Everybody fondly looks back on the original Home Alone, the film that first introduced the deadly killer from the Saw movies in a family-friendly vehicle. For some reason, Home Alone's sequel is far less talked about today.

However, back when Home Alone 2: Lost in New York first came out, the thing all the kids went crazy about was Kevin's "Talkboy" device, a miniature, personalized tape recorder with crazy features like a slow-motion voice changer that allowed Kevin to sound like an adult. The product had been dreamed up by the film's screenwriter, John Hughes, but once the credits rolled, the Lincoln-Star Journal says a letter-writing campaign demanding a real Talkboy grew so intense that a real product seemed like a good idea. So in 1993, Tiger Electronics worked with the studio and used cutting edge technology to develop a real version of the fictional recording toy, putting it on store shelves for $29.99. The Seattle Times wrote that Talkboys flew off the shelves.

Marty McFly's futuristic Nikes

Back to the Future II made a lot of predictions about the year 2015 that never came true. Flying cars still haven't overtaken the skies, vehicles don't run on garbage, and lawyers haven't been abolished. Flat screens and Skype are real, though, and thanks to Nike, so are those slick, LED-glowing sneakers that lace themselves up when you step inside.

Nike MAGs – near-perfect, limited-release replicas of the self-lacing sneakers worn by Marty McFly in the movie — were developed in 2011. It wasn't cheap to produce such a high-tech sneaker, and it's not cheap to buy a pair either, considering the starting price was $15,000. All net proceeds were donated to the Michael J. Fox Foundation to help create new treatments for Parkinson's disease. A few years later, when the movie's future date became the present day, Nike released a new edition of the MAG and auctioned it off. Cool as the self-lacing mechanism might be, don't count on ever trying it out yourself, unless you plan on time traveling to a utopian, moneyless future.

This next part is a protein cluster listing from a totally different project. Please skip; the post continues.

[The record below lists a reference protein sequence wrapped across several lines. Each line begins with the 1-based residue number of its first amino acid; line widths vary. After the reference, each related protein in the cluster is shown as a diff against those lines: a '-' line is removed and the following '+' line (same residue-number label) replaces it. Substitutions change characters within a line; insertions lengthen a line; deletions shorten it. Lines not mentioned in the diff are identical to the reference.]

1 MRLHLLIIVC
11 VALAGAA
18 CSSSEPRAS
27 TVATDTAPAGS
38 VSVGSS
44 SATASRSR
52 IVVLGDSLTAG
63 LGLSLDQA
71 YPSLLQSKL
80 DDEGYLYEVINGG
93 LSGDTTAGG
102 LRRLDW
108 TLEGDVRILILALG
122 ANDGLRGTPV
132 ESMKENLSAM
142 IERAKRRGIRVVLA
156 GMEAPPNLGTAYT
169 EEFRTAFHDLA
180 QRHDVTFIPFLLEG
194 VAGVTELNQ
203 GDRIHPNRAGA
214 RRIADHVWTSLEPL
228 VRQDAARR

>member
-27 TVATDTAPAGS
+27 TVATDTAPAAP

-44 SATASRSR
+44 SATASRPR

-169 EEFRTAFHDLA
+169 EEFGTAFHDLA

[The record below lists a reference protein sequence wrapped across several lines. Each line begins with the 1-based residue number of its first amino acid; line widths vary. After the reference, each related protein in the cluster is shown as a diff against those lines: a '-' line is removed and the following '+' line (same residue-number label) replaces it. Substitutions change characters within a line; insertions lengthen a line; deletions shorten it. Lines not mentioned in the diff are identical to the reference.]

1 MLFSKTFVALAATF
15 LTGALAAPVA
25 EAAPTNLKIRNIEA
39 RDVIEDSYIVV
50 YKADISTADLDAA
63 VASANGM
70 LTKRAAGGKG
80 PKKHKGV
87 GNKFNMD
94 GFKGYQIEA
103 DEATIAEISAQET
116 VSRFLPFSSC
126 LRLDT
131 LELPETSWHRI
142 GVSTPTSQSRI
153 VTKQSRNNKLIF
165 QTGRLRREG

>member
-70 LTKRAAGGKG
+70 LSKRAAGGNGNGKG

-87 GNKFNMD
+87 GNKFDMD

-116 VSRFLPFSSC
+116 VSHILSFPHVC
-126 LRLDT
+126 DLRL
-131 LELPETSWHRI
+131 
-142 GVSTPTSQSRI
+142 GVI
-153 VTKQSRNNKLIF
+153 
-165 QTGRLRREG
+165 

Drink more Duff

Considering how long The Simpsons has been around, you'd think every gas station in America would sell six-packs of Duff somewhere between the Corona and Fat Tire. Oddly enough, Homer's favorite beverage has largely remained in the cartoon world, and according to the Telegraph, that's mainly because creator Matt Groening was worried that making Duff into a real beer product would encourage minors to drink. In a strange twist of fate, though, the vacuum of an official, licensed Duff product created a popular, unofficial Duff alternate … in South America and Australia. In Chile, in particular, the market for unauthorized Duff beer became so huge that 21st Century Fox, which owns the Simpsons brand, filed an intellectual property complaint resulting in Chilean police seizing thousands of Duff beer bottles. Fox finally decided to license the Duff trademark to create an actual line of Duff beer, which is apparently a very refreshing premium lager sold only in Chile.

While there are no plans to market Duff in the United States, the Tampa Bay Times says a different version is available at the Springfield attraction in Universal Orlando, so there's that. Otherwise, it looks like Simpsons fans looking for the "real" Duff will just have to get a ticket to Santiago.

Paper that Michael Scott would approve of

No matter how many times you've binge-watched The Office, the antics of Michael Scott probably didn't do a lot to make you want to buy Dunder Mifflin paper. To be honest, printer paper isn't the kind of product people get too excited about to begin with: If it's white, clear, and prints well, who cares?

Then again, maybe a lot of people do because thanks to The Office becoming a cultural phenomenon, Dunder Mifflin paper is now a real product, according to Time. While it's unlikely that Dunder Mifflin paper is anything too spectacular — after all, wouldn't that go against the spirit of the show? — it is sold as 20 pounds of "100% fun," 92 bright paper. Not bad, right? In a funny twist, the first ad for the real Dunder Mifflin paper aired during the series finale of The Office, according to Adweek, a gimmick that's postmodern on a level that surpasses even the show that inspired it.